So, we had the expensive non-toxic crib all set up, and our midwife said, “He’ll sleep with you”. I thought she was mad, but it turns out she wasn’t. Our baby never slept in his crib - he played in it once...and then we sold it. Your baby is born expecting to sleep next to you and with more mothers breastfeeding, bedsharing and roomsharing are becoming more common, and with good reason - parents and babies get more sleep that way. So, here are some of my favourite sleep products we used on our journey and a few faves from the Raised Good community.
Get informed with this holistic, 6-part bundle and be empowered to create the nighttime rhythm that feels right for you and your family.
If you’re planning to bedshare don’t waste your money on a crib mattress, and instead consider upgrading your family bed. When our son was born, we had a relatively new traditional coil mattress, but quickly changed to latex. It felt like a big investment but getting an organic mattress that isn’t loaded with fire retardants (like regular mattresses), that is naturally dust mite free and gave our family a better night’s sleep was a no brainer.
Loved our Cocooi! It’s 100% natural allergy-safe New Zealand merino wool. Naturally regulates your baby’s temperature by absorbing and releasing moisture to warm or cool your baby’s body safely in any climate.
Kim Snel, the founder of Snugbags is an Anthropologist who is passionate about infant and toddler sleep and her sleep sacks have won just about every award there is.
Floor beds are popular in Montessori and can be a great option for naps for younger children and for older children to transition to their own bed. Sprout is a wonderful, family run, ethical company and their kids floor bed gets rave reviews. Available in twin, crib and full size.
Snuggle Me Organic weren’t around when my son was a baby but if they were, I would have had an infant and toddler lounger for sure. These loungers are organic, sustainable and ethically made. They’re not a replacement for a crib or bassinet, nor are they for overnight use. So, how do you use them? As a comforting, supervised lounging pad, a play space, for tummy time, sitting support and traveling.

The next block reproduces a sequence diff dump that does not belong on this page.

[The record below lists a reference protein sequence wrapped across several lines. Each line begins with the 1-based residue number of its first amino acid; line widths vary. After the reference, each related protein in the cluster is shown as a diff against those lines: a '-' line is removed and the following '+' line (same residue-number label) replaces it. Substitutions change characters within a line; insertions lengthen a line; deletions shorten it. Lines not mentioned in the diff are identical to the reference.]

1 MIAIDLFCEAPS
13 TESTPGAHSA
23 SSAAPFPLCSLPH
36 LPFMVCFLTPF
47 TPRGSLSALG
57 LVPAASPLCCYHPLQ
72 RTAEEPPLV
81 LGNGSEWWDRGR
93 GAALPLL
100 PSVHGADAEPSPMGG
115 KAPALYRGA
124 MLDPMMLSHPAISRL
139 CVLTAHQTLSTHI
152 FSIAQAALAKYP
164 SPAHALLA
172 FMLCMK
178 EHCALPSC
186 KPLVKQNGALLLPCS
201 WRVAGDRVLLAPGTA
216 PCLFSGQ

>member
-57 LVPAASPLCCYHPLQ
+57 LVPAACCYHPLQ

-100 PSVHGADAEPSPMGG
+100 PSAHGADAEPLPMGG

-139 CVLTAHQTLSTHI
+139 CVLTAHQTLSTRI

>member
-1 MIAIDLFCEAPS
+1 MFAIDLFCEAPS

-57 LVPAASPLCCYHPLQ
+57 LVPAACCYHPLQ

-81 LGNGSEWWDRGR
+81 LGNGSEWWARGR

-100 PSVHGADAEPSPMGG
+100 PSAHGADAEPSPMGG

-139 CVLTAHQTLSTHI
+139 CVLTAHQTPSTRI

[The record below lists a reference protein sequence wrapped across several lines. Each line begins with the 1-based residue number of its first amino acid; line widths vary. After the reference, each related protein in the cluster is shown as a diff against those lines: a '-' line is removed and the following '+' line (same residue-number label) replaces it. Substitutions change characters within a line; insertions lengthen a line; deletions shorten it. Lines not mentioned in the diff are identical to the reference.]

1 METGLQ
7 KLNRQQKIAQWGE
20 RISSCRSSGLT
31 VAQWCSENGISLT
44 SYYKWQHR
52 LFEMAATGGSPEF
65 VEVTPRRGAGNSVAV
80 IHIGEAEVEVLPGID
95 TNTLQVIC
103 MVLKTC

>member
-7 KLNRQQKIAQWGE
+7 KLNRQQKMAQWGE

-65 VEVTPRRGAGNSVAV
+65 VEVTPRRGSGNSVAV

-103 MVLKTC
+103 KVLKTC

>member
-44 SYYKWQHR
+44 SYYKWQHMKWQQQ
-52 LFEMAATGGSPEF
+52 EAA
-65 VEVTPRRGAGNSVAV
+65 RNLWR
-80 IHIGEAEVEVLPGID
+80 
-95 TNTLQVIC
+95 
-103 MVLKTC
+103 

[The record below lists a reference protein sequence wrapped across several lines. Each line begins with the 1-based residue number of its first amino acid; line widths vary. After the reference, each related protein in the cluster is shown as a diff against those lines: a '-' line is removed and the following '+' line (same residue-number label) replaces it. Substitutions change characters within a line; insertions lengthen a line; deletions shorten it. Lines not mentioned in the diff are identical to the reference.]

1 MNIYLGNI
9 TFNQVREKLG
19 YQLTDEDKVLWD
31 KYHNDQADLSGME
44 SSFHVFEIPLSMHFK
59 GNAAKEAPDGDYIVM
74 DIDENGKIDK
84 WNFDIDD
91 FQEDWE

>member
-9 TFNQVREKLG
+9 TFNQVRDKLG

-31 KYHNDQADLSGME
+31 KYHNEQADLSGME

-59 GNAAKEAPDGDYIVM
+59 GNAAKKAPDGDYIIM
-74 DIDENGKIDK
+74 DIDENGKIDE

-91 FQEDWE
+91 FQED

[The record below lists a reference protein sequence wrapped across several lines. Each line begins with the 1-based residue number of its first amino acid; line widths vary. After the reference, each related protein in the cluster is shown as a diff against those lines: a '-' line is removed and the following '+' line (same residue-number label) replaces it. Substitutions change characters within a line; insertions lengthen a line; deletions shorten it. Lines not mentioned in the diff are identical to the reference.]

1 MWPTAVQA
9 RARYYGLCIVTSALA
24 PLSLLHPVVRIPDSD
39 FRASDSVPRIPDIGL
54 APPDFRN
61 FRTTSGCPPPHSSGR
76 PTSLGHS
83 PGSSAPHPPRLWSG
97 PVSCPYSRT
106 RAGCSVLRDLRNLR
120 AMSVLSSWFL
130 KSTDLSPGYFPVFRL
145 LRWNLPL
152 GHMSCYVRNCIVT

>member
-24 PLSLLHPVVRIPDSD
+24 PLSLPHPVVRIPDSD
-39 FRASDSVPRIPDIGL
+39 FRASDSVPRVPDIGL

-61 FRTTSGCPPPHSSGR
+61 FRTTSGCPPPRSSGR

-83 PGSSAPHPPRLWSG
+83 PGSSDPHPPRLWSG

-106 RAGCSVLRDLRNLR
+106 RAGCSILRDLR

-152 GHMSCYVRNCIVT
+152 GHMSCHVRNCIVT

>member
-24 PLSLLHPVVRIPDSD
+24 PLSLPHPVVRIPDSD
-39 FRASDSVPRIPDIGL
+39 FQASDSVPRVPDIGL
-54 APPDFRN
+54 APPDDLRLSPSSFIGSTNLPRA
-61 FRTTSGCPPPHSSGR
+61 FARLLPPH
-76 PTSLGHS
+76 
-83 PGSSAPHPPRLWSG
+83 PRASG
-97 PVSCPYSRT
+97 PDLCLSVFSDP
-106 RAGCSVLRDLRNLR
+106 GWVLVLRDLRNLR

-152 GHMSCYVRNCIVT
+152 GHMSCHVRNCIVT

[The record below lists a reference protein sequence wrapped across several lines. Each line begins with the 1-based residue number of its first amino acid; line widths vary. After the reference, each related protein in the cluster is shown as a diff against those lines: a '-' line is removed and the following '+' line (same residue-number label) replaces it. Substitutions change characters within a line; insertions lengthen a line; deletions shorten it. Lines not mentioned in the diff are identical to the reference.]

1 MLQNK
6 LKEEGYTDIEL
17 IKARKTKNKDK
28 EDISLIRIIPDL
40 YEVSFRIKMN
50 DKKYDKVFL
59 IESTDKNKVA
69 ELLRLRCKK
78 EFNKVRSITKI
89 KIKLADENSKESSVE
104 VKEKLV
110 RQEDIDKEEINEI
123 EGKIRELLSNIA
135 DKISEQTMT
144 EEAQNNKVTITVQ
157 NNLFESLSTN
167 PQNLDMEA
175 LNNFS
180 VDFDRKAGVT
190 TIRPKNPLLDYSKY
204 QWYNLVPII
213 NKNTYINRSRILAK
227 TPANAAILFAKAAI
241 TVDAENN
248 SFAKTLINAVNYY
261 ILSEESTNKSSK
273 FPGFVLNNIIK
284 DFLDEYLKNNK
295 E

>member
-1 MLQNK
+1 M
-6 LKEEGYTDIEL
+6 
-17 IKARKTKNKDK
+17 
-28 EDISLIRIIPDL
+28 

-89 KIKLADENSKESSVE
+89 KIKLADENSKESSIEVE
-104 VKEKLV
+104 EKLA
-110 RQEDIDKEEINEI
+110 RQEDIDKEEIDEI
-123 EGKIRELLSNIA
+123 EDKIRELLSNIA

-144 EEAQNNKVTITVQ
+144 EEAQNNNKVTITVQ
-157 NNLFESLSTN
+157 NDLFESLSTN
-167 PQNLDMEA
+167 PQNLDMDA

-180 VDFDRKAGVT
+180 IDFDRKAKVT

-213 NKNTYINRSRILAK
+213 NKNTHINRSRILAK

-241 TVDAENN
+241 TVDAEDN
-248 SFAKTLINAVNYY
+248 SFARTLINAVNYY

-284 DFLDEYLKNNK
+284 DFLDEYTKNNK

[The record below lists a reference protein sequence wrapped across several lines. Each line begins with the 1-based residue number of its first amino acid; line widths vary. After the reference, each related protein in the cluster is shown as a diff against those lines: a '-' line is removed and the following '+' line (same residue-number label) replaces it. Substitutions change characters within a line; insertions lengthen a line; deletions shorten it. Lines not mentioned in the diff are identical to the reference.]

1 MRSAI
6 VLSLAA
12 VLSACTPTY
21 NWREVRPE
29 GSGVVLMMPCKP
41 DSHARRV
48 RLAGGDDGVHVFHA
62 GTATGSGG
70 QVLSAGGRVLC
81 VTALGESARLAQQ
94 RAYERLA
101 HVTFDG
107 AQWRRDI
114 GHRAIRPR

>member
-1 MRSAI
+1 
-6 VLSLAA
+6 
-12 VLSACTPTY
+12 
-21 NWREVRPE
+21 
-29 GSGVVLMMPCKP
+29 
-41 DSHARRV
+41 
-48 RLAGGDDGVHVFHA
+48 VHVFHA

My son has worn Silkberry Pajamas since he was a baby. I have a crisis at the moment as they only go up to size five and he is about to outgrow them! Silkberry are a Canadian eco-friendly brand that use bamboo rayon and organic cotton in their clothing. We are yet to come across softer clothing. My son is highly sensitive and he loves these pj’s! Worldwide shipping.
A perfect little night light to use for the middle of the night feedings if you need a little light. Using an anti-blue LED light so that it won’t fully wake you or your baby. Also has a timer in case you fall back to sleep with the light on.
If you want to have your baby within arm’s reach but not in your bed, this is a great option! Having said that...most mamas in the Raised Good community have said that they end up using their cosleeper as storage.
We loved this hammock...it is still living under our stairs as I can’t bear to part with it. My son loved napping in his hammock when he was a baby. The cocoon-like environment and c-curve helps minimise pressure on your baby’s developing spine and neural pathways. The hammock comes with a stand or can be taken traveling by attaching it to a door frame.
My baby loved kicking off the covers so some nights he would sleep above the covers in a sleep sack while I slept below. With my husband being from New Zealand, we have a lot of superfine merino clothing so I was so excited to get my baby into a merino sleep sack.
British Vogue called this award-winning handmade sleeping bag the “crème-de-la-crème of winter sleeping bags”. If you need a warm sleeping bag or live in a cold climate this is the bag you’re looking for.
Sleeping bags with feet – I want one! This design is brilliant for toddlers and young kids who don’t like the feeling of having their feet enclosed. Available in summer and winter weight and for kids aged 6 months – 3 years and 2-5 years.
...That You Can Safely Ignore As a New (or Not So New) Parent